The Port of Astoria and oil companies have reached a conceptual agreement on how to clean up and prevent petroleum contamination from reaching the Columbia River between the Port’s piers 1 and 2.
Anna Coates, a natural resource specialist with the state Department of Environmental Quality, outlined the history of the issue to the Port Commission on Tuesday and explained the agreement to cap and filter pollution out of the groundwater. There is no cost estimate yet.
“The most important of those is the permeable reactive barrier,” she said. “This is the feature that keeps the contamination out of the surface water, so that’s the most important one. And then the other details can be worked out during the remedial design phase.”
The area of contamination would be excavated and filled with a sloped layer of clay, silt, sand and absorbent material topped with a protective layer of pavement and riprap. A monitoring well would be dug to keep track of how the system works.
Coates will likely write a final record of decision in September or October, with a work plan created around the end of the year.
In the late 1990s, an oil sheen appeared on the Columbia between piers 1 and 2. The state initiated a remedial investigation in 2001 and has since overseen cleanup of the contamination. The main sources were identified as a former ExxonMobil/Niemi Oil bulk plant, a McCall Oil & Chemical Corp. pipeline, an underground storage tank previously operated by the Port and other nearby pipelines.
The major area of concern is a former McCall pipeline leaching petroleum into the Columbia between piers 1 and 2. Several solutions have been proposed over the years to remove the groundwater contamination, from a new bulkhead or a clay cap to leaching out contaminants through wells or solidifying them as rocks.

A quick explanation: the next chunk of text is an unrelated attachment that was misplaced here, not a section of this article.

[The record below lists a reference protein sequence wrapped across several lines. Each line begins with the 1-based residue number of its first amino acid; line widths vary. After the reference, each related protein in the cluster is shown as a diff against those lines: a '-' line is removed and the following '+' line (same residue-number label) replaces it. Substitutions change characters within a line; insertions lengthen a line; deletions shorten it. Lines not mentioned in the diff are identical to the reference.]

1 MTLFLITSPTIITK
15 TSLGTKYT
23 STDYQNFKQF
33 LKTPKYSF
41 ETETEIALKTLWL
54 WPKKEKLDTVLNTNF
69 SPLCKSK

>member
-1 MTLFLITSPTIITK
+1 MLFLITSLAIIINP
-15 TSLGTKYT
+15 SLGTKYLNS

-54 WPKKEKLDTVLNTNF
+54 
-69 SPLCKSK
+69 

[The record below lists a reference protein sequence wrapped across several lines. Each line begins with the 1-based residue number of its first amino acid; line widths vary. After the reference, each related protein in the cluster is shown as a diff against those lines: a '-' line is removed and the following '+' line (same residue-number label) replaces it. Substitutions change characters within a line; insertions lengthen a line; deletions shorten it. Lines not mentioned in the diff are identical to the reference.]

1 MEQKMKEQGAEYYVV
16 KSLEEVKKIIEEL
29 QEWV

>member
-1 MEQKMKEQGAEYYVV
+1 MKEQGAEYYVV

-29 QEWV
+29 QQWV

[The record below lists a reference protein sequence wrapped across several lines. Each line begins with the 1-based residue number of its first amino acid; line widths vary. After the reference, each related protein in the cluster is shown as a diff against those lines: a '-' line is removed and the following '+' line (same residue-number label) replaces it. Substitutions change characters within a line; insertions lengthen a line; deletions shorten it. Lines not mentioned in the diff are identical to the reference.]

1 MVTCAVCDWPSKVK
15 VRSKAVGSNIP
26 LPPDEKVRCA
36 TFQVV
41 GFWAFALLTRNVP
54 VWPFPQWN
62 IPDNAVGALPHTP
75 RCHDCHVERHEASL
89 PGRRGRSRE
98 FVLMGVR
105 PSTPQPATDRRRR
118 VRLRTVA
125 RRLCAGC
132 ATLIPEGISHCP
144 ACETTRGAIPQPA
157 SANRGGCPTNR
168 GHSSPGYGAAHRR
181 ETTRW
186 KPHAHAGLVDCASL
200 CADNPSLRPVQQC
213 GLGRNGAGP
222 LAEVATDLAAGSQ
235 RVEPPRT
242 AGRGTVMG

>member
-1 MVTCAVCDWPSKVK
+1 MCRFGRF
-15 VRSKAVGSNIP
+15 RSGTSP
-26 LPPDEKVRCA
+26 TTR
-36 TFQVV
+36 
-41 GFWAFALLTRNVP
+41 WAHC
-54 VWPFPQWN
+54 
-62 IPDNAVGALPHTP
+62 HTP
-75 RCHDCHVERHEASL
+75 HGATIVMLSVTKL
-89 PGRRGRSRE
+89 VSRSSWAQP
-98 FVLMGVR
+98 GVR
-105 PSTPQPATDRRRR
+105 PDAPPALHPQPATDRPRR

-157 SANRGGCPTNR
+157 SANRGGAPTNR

Hart Crowser, a consultant hired by the Department of Environmental Quality, recently recommended a series of marine mattresses be laid along the slip and covered with rock riprap at a cost of $3.2 million. Neither the Port nor the oil companies warmed to the solution.
The Port had previously recommended a wall be built across the slip to keep contamination out of the river. But Hart Crowser determined the solution was overly expensive and would not last through a large earthquake. Port commissioners shared their concerns that anything less than a wall would not hold up to the area’s rough weather, potentially leaving the agency holding the bag if more contamination reaches the water.
Nobody would be off the hook if the new system fails, Coates said, and the slope would be designed specifically to withstand the area’s weather. Another reason for the slope is creating potential aquatic habitat, something the wall would not allow, Coates said.
“That is something we need to consider for permitting by” the National Marine Fisheries Service, she said.
Thane Tienson, the Port’s attorney during much of the cleanup negotiations, said any solution also needs to take into account climate change.
“You better be thinking proactively about what sea level rise is going to do to coastal communities like my hometown of Astoria, Oregon, over the next 30 years before you commit yourself to something,” Tienson said.